Tuesday, 14 July 2015

German Scientists Identify A Way To Read Human Brain

Scientists at Germany’s famous Karlsruhe Institute for Technology and United States’ Wadsworth Centre are busy, devising a way to read human mind. This reading was conducted by a sequence of electrodes that were firmed on the surface of the (human) cerebral cortex. The study involves scanning the brain waves and explicating them as phrase and even complete sentences of uninterrupted speech, reveals The New Zealand Herald. Tanja Schultz, information technology professor at KIT said "For the first time we've been able to observe the brain."

Seven epilepsy patients from United States were identified for the trial. These patients were asked to read aloud the specimen texts while the electrode series were attached to the brain’s outer layer – bared for epilepsy surgery. Observations of such sort are impractical, with electrodes firmed to the outside of the human skull. The trial has enabled scientists to observe how the human brain plans the speech. Besides researches now know how the speech organ muscles are activated through the neurons present in the brain cortex, few seconds before the speech is audible. Scientists used a software to map the functions and view it on screen with the help of different colours.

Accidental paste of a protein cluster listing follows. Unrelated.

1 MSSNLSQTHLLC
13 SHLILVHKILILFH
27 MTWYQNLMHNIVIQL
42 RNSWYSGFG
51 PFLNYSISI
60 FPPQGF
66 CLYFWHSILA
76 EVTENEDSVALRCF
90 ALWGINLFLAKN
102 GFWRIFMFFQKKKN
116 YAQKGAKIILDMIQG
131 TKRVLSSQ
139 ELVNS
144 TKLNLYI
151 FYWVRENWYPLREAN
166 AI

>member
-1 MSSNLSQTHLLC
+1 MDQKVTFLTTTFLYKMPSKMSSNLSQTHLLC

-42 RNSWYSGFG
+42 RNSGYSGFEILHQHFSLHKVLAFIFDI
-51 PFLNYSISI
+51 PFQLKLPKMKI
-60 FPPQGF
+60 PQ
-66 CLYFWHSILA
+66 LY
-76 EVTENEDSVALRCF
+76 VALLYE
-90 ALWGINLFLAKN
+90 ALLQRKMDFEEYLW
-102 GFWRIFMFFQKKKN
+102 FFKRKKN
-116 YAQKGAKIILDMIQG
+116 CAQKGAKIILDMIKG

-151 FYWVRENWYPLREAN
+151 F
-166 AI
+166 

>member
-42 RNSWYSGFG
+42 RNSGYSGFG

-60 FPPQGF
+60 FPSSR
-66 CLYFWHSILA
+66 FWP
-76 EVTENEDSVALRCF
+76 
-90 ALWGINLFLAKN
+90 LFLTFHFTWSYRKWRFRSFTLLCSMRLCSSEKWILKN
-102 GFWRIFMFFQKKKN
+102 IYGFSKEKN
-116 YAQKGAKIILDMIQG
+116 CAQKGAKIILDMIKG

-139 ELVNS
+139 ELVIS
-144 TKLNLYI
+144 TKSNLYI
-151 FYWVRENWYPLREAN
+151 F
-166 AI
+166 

Eyeing such ongoing studies, Research Beam has recently added a report titled “IT Market in Germany 2015-2019.” The report takes a closer look at the market driver, challenges and trends in the aforesaid market across Germany. Boasting of the recent success Tanja Schultz adds “We arrive at meaningful results that are still far removed from the accuracy of acoustic speech recognition, but are well above pure chance.”

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